Continuity, tenacity and perseverance in reaching your goals. Those are the fundamental characteristics of the policy of Armin Laschet, the candidate to succeed Angela Merkel in power as a candidate for the federal chancellery of the Union of Christian Democrats (CDU) and Bavarian Social Christians (CSU). Unconditional of the veteran head of the German government, although they have had friction when defining measures to combat the coronavirus pandemic, Laschet is not exciting or drags masses, neither is his politics, and it may even be boring, but it is legit and so pragmatic as the conservative leader. Born in February 1961 in Aachen, he was elected three months ago as president of the CDU and also has government experience after three years as Prime Minister of North Rhine-Westphalia, the most populous state in Germany with more than 16 million population.
Of Belgian origin from both his maternal and paternal family, Laschet grew up with three siblings in a Catholic religious home. His father was a miner before studying teaching and running a primary school. The conservative candidate for the Federal Chancellery joined the CDU at the age of 18 and a decade later, after studying law in Munich and Bonn, he was elected councilor of the city council of his native city. In 1994 he obtained a direct mandate for the Bundestag and in 1999 a seat in the European Parliament, where he worked in the foreign and security policy committees. In 2005 he was appointed Minister of Generations, Family and Integration in the federal state of North Rhine-Westphalia, where in 2012 he assumed the regional leadership of the party. Five years later, his formation leads to electoral victory and the recovery of power in that region of traditional social democratic rule.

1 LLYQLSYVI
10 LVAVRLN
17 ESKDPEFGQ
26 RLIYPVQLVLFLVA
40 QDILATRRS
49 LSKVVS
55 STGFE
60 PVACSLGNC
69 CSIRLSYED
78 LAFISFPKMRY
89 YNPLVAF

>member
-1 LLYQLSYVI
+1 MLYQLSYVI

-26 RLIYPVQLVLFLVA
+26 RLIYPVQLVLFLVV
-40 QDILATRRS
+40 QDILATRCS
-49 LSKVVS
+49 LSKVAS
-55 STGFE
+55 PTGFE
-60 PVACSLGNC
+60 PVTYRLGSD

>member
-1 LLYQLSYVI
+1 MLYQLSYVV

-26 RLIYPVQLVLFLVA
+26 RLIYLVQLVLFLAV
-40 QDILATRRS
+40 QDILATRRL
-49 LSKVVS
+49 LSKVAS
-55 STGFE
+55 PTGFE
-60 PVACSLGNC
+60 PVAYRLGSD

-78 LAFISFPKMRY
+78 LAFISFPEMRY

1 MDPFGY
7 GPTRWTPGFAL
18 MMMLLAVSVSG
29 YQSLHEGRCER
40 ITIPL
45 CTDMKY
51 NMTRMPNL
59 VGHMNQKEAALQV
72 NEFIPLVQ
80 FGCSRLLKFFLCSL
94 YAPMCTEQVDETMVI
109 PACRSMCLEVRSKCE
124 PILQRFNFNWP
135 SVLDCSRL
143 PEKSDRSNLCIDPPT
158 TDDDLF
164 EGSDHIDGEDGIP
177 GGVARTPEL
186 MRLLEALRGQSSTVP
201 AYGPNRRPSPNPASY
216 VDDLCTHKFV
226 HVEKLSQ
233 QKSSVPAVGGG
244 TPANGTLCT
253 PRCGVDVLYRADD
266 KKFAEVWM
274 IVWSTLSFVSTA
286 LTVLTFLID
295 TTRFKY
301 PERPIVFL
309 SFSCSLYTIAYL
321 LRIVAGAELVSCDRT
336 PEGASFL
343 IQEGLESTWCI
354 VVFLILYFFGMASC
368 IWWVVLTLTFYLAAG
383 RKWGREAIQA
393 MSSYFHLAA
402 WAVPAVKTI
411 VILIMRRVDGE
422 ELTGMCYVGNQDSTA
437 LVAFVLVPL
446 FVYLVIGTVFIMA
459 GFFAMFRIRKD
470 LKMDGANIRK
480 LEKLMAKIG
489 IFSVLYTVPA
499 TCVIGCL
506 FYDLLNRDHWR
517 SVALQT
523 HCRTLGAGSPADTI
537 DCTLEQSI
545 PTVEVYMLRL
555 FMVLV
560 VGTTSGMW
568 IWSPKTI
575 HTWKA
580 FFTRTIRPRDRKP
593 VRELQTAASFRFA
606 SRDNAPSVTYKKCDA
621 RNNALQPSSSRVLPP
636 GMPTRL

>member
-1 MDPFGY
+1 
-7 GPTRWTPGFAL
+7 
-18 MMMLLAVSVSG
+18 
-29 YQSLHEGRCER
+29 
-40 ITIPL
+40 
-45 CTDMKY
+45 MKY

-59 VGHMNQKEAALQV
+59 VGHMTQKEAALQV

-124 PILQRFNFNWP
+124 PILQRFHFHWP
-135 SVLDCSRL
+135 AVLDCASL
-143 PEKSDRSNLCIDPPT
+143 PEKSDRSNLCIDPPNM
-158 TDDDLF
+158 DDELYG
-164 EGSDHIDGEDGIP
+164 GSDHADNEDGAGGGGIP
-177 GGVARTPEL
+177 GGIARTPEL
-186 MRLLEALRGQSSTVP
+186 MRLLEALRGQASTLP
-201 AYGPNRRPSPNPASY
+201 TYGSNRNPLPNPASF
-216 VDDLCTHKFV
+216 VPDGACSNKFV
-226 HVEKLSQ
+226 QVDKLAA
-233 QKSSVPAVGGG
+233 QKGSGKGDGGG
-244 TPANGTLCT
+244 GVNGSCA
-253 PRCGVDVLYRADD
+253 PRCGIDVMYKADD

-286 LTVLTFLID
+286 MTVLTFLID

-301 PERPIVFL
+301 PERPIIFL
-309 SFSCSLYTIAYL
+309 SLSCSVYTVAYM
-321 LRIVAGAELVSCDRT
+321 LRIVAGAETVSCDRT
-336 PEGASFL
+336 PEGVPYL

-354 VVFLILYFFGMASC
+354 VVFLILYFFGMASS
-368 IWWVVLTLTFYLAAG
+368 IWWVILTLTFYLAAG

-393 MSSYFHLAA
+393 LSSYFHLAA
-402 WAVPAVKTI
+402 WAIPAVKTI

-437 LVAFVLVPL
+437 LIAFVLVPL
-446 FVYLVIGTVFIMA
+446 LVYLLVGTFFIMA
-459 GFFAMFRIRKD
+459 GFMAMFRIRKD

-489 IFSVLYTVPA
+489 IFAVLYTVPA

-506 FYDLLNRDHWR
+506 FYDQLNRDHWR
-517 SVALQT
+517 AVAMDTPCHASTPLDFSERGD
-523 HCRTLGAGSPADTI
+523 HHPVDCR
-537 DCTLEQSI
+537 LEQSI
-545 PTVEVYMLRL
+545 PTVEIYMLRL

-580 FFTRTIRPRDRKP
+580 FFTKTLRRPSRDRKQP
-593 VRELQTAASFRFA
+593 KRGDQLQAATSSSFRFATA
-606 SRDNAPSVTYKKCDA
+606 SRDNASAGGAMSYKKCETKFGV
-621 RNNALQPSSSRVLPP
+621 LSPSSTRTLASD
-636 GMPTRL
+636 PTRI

A practicing Catholic and member of the parish of San Miguel in Aachen, in which he was baptized, of which he was an altar boy until 1977 and in which he married his wife Susanne in 1985, Armin Laschet is the father of two boys and a girl already Adults. His brother Patrick recently posted on the family website the Laschet family tree, dating back to and related to Charlemagne. Within the Christian Democrats, its new president belongs to the more liberal and moderate wing, in which he appears as a defender of religious dialogue between Christians and Muslims and the integration of migrants under the principle of equal opportunities, so that the ascent in the social ladder possible through education. Like Merkel, Armin Laschet also defends the approach to the Greens, whom he considers the best alternative as partners for a new coalition government at the national level after the general elections that will take place in the autumn of this year.
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